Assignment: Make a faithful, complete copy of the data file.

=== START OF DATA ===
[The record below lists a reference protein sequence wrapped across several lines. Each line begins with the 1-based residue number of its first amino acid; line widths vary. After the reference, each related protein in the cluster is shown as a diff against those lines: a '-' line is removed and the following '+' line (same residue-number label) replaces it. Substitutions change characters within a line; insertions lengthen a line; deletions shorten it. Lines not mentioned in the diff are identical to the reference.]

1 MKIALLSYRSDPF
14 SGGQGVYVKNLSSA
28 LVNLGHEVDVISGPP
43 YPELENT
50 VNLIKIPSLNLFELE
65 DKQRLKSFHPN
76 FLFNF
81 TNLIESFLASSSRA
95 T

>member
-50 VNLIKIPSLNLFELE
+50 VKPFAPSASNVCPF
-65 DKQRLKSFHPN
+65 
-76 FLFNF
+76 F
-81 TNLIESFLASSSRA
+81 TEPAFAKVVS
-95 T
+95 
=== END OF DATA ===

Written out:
[The record below lists a reference protein sequence wrapped across several lines. Each line begins with the 1-based residue number of its first amino acid; line widths vary. After the reference, each related protein in the cluster is shown as a diff against those lines: a '-' line is removed and the following '+' line (same residue-number label) replaces it. Substitutions change characters within a line; insertions lengthen a line; deletions shorten it. Lines not mentioned in the diff are identical to the reference.]

1 MKIALLSYRSDPF
14 SGGQGVYVKNLSSA
28 LVNLGHEVDVISGPP
43 YPELENT
50 VNLIKIPSLNLFELE
65 DKQRLKSFHPN
76 FLFNF
81 TNLIESFLASSSRA
95 T

>member
-50 VNLIKIPSLNLFELE
+50 VKPFAPSASNVCPF
-65 DKQRLKSFHPN
+65 
-76 FLFNF
+76 F
-81 TNLIESFLASSSRA
+81 TEPAFAKVVS
-95 T
+95 